Tel Aviv University’s scientists discover injectable protein to reverse symptoms of dangerous conditions.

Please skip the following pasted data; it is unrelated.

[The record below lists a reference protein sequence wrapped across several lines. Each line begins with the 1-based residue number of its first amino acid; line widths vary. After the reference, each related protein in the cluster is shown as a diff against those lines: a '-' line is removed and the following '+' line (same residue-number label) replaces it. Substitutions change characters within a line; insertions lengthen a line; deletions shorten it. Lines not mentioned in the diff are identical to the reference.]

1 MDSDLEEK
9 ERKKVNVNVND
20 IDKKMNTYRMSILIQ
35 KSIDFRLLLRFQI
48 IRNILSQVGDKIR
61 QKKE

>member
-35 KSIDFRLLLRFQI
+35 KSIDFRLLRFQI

Over 170 million women worldwide can breathe a sigh of relief thanks to two Tel Aviv University’s researchers who have found a new relief for potentially life-threatening gynecological disorders. What’s more, the new injectable protein does not compromise fertility. The creation of new blood vessels in the body, called angiogenesis, is usually discussed in connection with healing wounds and tumors. But it’s also an ongoing process in the female reproductive tract, where the growth and breaking of blood vessels is a normal part of the menstrual cycle. Abnormal growth of blood vessels, however, can have painful consequences. Prof. Ruth Shalgi and research associate Dr. Dana Chuderland of TAU’s Sackler Faculty of Medicine have found a potential treatment for this abnormal growth in a potent physiological anti-angiogentic factor, PEDF. Administered by simple injection, this protein reverses the symptoms of related diseases without compromising fertility, according to pre-clinical studies. There are two primary pathologies associated with angiogenesis in the female reproductive system. One is endometriosis, characterized by the passage of uterine cells to other locations in the body during menstruation, which causes severe pain and reduced fertility. The other is ovarian hyperstimulation syndrome (OHSS), a possible side effect of IVF treatments. This is a potentially life-threatening disease with symptoms including abdominal pain and swelling. Approximately 170 million women suffer from endometriosis worldwide, and about 10 percent of women receiving IVF treatment develop OHSS. Because no treatment currently exists for either of these conditions, affected women have no choice but to suffer through the symptoms. The new findings have been reported in the Journal of Clinical Endocrinology and Metabolism, Human Reproduction, and Molecular Human Reproduction. This work was done in collaboration with Prof. Rafael Ron-El and Dr. Ido Ben-Ami from Assaf Harofeh Hospital. The next step is to commercialize the protein for therapeutic use, say the researchers, who were the first to prove that this anti-angiogenic protein is active in the reproductive system. This discovery has been patent protected and is currently undergoing commercialization by Ramot, the technology transfer company of TAU.